Study Guide

Book of Isaiah Suffering

Suffering

Your country lies desolate, your cities are burned with fire; in your very presence aliens devour your land; it is desolate, as overthrown by foreigners. And daughter Zion is left like a booth in a vineyard, like a shelter in a cucumber field, like a besieged city. If the Lord of hosts had not left us a few survivors, we would have been like Sodom, and become like Gomorrah. (NRSV 1:7-9)

Our country is desolate, your cities are burned with fire: your land, strangers devour it in your presence, and it is desolate, as overthrown by strangers. And the daughter of Zion is left as a cottage in a vineyard, as a lodge in a garden of cucumbers, as a besieged city. Except the Lord of hosts had left unto us a very small remnant, we should have been as Sodom, and we should have been like unto Gomorrah. (KJV 1:7-9)

Here, suffering takes the form of being totally exposed and vulnerable—open to any outside forces that want to come by and claim or abuse you. Not fun.

Dibon has gone up to the temple, to the high places to weep; over Nebo and over Medeba Moab wails. On every head is baldness, every beard is shorn; in the streets they bind on sackcloth; on the housetops and in the squares everyone wails and melts in tears. Heshbon and Elealeh cry out, their voices are heard as far as Jahaz; therefore the loins of Moab quiver; his soul trembles. My heart cries out for Moab; his fugitives flee to Zoar, to Eglath-shelishiyah. For at the ascent of Luhith they go up weeping; on the road to Horonaim they raise a cry of destruction. (NRSV 15:2-5)

He is gone up to Bajith, and to Dibon, the high places, to weep: Moab shall howl over Nebo, and over Medeba: on all their heads shall be baldness, and every beard cut off. In their streets they shall gird themselves with sackcloth: on the tops of their houses, and in their streets, every one shall howl, weeping abundantly. And Heshbon shall cry, and Elealeh: their voice shall be heard even unto Jahaz: therefore the armed soldiers of Moab shall cry out; his life shall be grievous unto him. My heart shall cry out for Moab; his fugitives shall flee unto Zoar, an heifer of three years old: for by the mounting up of Luhith with weeping shall they go it up; for in the way of Horonaim they shall raise up a cry of destruction. (KJV 15:2-5)

Isaiah himself is upset about the suffering Moab has to undergo. The people here are, again, stripped of their protection—not to mention their beards and clothing. Suffering here too is a position of total vulnerability.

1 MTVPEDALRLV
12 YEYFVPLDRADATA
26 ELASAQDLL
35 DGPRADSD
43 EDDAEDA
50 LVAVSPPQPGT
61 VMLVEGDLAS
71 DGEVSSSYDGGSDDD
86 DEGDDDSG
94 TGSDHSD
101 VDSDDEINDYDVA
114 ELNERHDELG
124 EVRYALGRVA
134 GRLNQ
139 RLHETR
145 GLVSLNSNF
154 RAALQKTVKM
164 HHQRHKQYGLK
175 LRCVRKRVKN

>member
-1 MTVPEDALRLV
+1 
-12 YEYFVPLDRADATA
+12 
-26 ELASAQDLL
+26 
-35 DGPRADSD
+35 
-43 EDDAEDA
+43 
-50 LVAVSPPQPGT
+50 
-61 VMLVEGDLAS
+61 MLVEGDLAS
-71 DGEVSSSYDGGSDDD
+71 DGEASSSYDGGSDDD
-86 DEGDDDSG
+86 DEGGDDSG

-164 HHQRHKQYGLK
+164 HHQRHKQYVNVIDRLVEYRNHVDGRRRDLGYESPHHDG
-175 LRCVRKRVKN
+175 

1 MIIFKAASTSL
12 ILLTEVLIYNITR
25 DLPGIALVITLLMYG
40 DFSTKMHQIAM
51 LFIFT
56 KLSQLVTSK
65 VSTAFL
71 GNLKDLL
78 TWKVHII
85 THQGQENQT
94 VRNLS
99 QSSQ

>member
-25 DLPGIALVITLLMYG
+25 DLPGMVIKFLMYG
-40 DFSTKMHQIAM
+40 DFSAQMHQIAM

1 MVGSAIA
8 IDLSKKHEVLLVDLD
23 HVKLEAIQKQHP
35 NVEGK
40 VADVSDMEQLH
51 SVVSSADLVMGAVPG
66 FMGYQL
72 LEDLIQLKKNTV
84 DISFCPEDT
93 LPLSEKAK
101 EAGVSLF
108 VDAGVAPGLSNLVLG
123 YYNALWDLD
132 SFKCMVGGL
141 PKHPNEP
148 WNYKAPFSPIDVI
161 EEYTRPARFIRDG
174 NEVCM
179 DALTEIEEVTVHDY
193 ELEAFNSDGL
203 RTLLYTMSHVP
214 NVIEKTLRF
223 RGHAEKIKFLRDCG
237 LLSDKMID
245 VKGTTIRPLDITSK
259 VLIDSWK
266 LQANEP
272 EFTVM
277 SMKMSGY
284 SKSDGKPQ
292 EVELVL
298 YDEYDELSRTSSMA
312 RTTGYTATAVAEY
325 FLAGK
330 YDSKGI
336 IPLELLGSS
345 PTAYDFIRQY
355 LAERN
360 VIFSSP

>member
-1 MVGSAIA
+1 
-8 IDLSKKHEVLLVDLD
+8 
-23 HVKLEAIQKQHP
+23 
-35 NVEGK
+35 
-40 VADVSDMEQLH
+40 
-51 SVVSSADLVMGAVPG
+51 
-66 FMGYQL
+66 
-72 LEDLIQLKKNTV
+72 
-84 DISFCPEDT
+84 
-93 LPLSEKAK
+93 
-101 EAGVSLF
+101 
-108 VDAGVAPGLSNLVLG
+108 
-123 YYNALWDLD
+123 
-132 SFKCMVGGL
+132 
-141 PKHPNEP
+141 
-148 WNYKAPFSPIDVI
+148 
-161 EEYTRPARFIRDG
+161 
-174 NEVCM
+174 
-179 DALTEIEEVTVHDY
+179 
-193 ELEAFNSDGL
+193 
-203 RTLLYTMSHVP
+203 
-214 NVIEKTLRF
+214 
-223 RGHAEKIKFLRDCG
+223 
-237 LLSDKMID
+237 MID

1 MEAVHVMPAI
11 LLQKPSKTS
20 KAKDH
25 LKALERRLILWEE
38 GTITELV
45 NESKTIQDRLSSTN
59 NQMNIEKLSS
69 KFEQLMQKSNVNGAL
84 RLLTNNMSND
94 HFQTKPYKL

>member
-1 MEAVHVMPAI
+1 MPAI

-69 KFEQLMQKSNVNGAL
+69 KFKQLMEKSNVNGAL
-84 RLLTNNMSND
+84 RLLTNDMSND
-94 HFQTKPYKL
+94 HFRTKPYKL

The princes of Zoan have become fools, and the princes of Memphis are deluded; those who are the cornerstones of its tribes have led Egypt astray. The Lord has poured into them a spirit of confusion; and they have made Egypt stagger in all its doings as a drunkard staggers around in vomit. Neither head nor tail, palm branch or reed, will be able to do anything for Egypt. (NRSV 19:13-15)

The princes of Zoan are become fools, the princes of Noph are deceived; they have also seduced Egypt, even they that are the stay of the tribes thereof. The Lord hath mingled a perverse spirit in the midst thereof: and they have caused Egypt to err in every work thereof, as a drunken man staggereth in his vomit. Neither shall there be any work for Egypt, which the head or tail, branch or rush, may do. (KJV 19:13-15)

Here suffering takes the form of being possessed by a "spirit of confusion," the opposite of God's creative, positive spirit. It's similar to what the Talmud calls the "wind of idiocy" (great name, right?). Instead of carrying you towards God, it's a wind or spirit that carries you away.

Dill is not threshed with a threshing sledge, nor is a cart wheel rolled over cumin; but dill is beaten out with a stick, and cumin with a rod. Grain is crushed for bread, but one does not thresh it forever; one drives the cart wheel and horses over it, but does not pulverize it. This also comes from the Lord of hosts; he is wonderful in counsel, and excellent in wisdom. (NRSV 28:27-29)